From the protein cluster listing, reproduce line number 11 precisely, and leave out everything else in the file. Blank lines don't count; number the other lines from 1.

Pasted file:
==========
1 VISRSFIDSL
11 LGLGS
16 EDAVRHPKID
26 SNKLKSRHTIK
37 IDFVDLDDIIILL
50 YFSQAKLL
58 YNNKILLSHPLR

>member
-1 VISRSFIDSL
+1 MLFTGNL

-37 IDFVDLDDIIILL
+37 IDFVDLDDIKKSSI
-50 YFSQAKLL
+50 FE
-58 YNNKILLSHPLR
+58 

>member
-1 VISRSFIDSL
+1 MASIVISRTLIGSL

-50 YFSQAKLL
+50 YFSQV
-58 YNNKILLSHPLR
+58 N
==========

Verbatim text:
-37 IDFVDLDDIIILL